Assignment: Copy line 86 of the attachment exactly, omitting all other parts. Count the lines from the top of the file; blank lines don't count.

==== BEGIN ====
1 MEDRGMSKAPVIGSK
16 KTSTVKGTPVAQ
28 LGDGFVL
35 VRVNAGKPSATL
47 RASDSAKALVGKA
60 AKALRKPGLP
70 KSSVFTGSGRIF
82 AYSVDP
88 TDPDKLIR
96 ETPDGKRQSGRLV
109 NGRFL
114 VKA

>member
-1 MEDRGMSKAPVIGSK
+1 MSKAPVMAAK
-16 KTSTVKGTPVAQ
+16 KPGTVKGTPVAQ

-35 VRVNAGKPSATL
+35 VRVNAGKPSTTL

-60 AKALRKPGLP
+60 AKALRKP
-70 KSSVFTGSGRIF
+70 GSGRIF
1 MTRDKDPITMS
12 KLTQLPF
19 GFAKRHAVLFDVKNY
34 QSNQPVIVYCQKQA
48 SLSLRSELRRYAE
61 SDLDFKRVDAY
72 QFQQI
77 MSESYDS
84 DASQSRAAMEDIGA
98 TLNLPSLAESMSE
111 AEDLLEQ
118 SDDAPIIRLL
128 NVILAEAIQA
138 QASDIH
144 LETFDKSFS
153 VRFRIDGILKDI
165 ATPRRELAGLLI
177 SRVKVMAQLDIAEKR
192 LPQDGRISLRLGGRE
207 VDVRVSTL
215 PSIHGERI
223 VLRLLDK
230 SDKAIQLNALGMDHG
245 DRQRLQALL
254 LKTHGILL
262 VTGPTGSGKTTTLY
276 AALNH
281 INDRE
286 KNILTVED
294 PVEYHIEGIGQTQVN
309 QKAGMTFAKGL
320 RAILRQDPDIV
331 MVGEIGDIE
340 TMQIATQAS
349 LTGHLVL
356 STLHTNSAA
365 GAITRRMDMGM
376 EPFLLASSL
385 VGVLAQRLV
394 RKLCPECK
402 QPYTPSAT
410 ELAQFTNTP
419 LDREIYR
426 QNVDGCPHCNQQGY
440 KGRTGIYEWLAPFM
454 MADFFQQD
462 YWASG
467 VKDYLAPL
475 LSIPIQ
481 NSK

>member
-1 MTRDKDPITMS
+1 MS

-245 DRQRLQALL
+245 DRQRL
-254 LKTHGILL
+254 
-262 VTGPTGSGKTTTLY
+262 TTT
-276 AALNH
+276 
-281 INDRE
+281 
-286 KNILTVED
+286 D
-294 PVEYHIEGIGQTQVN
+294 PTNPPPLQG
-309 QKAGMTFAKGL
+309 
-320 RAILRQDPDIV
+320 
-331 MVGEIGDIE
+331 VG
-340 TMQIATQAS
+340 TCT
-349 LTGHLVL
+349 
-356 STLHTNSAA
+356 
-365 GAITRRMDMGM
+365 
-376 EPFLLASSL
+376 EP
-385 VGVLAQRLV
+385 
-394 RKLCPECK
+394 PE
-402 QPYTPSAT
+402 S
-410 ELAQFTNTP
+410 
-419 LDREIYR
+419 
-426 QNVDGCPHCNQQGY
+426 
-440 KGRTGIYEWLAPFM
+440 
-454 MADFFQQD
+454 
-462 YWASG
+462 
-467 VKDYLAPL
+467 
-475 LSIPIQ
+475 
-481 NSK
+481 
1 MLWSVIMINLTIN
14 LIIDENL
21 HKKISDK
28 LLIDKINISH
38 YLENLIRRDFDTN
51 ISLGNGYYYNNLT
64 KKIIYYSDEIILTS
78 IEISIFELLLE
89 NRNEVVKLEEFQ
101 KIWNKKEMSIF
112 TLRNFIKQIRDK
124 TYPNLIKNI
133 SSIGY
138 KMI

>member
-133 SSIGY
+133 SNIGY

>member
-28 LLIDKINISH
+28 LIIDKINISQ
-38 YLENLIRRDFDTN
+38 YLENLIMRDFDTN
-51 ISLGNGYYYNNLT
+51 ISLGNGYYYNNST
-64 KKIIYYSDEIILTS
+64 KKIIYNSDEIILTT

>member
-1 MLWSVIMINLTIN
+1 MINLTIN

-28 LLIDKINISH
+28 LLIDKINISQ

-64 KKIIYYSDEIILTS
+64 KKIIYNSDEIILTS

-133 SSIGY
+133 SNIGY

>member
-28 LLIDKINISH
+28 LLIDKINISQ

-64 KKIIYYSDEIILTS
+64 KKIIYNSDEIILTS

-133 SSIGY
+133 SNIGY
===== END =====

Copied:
+281 